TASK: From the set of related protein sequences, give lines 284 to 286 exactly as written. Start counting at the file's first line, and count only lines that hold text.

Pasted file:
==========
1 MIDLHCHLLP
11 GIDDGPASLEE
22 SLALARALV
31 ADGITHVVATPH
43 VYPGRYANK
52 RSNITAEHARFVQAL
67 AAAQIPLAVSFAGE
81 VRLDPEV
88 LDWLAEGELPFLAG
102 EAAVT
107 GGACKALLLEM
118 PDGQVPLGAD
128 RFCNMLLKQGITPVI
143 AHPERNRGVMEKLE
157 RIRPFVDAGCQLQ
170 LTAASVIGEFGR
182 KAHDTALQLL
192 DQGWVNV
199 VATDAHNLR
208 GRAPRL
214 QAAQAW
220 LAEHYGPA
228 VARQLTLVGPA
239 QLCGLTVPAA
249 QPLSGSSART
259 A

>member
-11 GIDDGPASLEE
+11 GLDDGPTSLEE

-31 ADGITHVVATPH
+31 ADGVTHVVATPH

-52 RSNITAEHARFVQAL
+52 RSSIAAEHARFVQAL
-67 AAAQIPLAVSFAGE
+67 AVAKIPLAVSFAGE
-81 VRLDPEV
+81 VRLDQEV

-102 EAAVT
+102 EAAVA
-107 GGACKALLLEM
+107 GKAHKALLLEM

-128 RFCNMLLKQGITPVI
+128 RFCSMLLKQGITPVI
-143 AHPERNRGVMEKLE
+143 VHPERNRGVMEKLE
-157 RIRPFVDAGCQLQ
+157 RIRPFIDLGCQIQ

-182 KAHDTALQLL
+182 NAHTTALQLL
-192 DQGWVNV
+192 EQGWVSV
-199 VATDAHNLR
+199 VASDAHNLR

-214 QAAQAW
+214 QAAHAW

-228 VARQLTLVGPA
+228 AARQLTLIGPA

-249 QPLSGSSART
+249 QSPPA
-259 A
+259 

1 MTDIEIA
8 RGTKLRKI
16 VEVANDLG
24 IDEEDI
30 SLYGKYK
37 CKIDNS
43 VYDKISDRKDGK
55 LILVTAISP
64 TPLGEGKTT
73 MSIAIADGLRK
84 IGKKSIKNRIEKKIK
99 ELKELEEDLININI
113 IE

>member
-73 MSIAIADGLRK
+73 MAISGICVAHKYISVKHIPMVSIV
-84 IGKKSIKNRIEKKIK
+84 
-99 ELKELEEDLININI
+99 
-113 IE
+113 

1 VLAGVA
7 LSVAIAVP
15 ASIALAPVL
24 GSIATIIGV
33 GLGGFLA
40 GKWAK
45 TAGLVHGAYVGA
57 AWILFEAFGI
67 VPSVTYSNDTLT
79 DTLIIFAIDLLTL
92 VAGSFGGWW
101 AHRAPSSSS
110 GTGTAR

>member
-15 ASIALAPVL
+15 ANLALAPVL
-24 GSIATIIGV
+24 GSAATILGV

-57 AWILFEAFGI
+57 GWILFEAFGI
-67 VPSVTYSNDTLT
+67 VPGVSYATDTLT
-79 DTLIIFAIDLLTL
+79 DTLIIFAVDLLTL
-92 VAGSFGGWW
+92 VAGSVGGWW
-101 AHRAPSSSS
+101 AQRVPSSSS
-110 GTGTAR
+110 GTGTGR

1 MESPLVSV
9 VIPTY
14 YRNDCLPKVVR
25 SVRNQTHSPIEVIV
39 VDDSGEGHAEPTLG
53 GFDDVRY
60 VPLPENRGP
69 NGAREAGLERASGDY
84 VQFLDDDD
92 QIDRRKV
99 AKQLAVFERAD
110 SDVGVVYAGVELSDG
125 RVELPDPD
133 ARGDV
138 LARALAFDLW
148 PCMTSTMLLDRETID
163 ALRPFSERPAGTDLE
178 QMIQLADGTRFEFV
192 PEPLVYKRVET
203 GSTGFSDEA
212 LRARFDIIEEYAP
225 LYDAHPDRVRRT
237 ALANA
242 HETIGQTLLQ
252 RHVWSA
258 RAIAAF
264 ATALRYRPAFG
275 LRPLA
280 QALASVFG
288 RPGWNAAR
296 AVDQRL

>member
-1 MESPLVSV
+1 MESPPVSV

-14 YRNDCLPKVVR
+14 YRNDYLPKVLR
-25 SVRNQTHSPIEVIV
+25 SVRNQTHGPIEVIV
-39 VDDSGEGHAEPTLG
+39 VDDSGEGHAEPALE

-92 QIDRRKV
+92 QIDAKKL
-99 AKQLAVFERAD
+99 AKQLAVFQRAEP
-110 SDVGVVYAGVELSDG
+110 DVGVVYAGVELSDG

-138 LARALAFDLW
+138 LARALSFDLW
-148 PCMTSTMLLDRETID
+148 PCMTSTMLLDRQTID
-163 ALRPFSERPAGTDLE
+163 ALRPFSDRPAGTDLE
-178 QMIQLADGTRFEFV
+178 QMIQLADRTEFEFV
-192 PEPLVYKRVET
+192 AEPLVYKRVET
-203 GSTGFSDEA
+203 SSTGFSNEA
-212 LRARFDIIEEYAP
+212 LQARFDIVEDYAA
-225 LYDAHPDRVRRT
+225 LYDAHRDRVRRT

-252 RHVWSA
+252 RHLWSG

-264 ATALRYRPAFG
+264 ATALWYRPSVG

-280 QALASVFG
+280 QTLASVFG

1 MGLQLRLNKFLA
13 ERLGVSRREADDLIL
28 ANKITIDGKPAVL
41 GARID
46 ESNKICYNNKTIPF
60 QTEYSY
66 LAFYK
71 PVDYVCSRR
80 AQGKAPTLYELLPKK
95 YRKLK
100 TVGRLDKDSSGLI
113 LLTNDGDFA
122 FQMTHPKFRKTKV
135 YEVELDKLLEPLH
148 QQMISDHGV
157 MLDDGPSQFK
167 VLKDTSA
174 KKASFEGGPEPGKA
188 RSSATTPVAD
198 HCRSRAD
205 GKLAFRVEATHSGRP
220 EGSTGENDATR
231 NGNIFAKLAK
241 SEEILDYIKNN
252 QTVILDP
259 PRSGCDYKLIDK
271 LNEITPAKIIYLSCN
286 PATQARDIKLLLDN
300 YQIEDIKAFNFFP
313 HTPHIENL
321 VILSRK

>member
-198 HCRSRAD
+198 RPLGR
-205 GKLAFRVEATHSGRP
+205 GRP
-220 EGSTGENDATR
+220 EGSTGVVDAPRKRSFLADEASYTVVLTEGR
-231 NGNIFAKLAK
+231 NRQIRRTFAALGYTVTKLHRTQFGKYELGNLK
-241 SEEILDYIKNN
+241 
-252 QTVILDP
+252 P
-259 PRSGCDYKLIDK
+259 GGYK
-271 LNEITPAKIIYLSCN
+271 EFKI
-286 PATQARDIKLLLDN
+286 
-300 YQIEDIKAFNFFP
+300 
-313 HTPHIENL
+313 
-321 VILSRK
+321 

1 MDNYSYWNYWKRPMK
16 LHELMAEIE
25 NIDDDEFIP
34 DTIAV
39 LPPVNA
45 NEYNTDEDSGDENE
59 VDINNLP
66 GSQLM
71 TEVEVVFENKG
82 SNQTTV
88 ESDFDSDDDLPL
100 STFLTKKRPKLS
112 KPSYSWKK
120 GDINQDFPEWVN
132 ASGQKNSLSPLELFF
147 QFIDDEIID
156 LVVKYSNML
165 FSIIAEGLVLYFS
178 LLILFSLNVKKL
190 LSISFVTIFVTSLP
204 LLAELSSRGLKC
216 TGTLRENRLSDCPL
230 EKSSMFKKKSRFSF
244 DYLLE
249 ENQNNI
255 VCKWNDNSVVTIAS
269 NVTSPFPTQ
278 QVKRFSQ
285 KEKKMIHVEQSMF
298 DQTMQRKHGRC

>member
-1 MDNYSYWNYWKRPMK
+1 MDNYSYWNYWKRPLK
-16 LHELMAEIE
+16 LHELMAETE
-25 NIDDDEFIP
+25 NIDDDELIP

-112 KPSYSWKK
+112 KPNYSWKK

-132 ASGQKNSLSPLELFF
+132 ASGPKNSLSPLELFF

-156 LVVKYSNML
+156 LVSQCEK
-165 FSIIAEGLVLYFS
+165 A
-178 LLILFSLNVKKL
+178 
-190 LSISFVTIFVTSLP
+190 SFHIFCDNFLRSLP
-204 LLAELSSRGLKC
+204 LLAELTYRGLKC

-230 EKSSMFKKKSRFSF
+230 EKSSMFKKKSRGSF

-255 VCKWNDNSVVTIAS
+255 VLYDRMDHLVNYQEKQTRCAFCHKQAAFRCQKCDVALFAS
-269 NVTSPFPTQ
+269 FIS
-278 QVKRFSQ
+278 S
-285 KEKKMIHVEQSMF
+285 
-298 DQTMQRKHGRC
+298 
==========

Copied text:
+178 
-190 LSISFVTIFVTSLP
+190 SFHIFCDNFLRSLP